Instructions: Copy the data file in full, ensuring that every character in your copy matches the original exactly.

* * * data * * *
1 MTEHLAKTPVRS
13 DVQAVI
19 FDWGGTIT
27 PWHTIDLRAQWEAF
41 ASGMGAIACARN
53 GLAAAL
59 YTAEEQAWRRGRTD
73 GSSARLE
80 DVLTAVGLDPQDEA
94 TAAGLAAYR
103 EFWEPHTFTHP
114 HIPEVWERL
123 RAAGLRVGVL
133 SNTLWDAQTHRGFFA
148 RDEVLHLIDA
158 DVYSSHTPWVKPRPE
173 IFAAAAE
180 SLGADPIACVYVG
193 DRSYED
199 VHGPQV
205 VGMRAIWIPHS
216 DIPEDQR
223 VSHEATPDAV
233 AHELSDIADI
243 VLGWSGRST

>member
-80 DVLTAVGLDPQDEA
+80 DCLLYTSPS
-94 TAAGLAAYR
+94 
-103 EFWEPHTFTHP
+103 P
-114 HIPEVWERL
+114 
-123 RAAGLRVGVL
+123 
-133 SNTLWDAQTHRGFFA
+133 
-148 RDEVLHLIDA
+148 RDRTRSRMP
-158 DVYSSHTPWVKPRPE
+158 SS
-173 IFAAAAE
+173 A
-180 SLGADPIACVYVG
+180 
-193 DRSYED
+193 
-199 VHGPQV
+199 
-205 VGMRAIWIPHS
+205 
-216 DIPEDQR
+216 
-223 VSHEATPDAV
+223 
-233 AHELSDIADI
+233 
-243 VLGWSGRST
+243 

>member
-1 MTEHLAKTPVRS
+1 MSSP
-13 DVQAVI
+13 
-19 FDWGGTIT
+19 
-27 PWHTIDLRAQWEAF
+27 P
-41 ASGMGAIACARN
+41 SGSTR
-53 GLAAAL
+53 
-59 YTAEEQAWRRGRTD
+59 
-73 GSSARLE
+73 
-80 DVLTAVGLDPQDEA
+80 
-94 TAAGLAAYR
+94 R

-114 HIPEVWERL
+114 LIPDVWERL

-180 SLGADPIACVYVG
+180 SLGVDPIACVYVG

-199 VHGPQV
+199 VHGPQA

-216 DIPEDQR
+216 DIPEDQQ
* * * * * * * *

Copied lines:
1 MTEHLAKTPVRS
13 DVQAVI
19 FDWGGTIT
27 PWHTIDLRAQWEAF
41 ASGMGAIACARN
53 GLAAAL
59 YTAEEQAWRRGRTD
73 GSSARLE
80 DVLTAVGLDPQDEA
94 TAAGLAAYR
103 EFWEPHTFTHP
114 HIPEVWERL
123 RAAGLRVGVL
133 SNTLWDAQTHRGFFA
148 RDEVLHLIDA
158 DVYSSHTPWVKPRPE
173 IFAAAAE
180 SLGADPIACVYVG
193 DRSYED
199 VHGPQV
205 VGMRAIWIPHS
216 DIPEDQR
223 VSHEATPDAV
233 AHELSDIADI
243 VLGWSGRST

>member
-80 DVLTAVGLDPQDEA
+80 DCLLYTSPS
-94 TAAGLAAYR
+94 
-103 EFWEPHTFTHP
+103 P
-114 HIPEVWERL
+114 
-123 RAAGLRVGVL
+123 
-133 SNTLWDAQTHRGFFA
+133 
-148 RDEVLHLIDA
+148 RDRTRSRMP
-158 DVYSSHTPWVKPRPE
+158 SS
-173 IFAAAAE
+173 A
-180 SLGADPIACVYVG
+180 
-193 DRSYED
+193 
-199 VHGPQV
+199 
-205 VGMRAIWIPHS
+205 
-216 DIPEDQR
+216 
-223 VSHEATPDAV
+223 
-233 AHELSDIADI
+233 
-243 VLGWSGRST
+243 

>member
-1 MTEHLAKTPVRS
+1 MSSP
-13 DVQAVI
+13 
-19 FDWGGTIT
+19 
-27 PWHTIDLRAQWEAF
+27 P
-41 ASGMGAIACARN
+41 SGSTR
-53 GLAAAL
+53 
-59 YTAEEQAWRRGRTD
+59 
-73 GSSARLE
+73 
-80 DVLTAVGLDPQDEA
+80 
-94 TAAGLAAYR
+94 R

-114 HIPEVWERL
+114 LIPDVWERL

-180 SLGADPIACVYVG
+180 SLGVDPIACVYVG

-199 VHGPQV
+199 VHGPQA

-216 DIPEDQR
+216 DIPEDQQ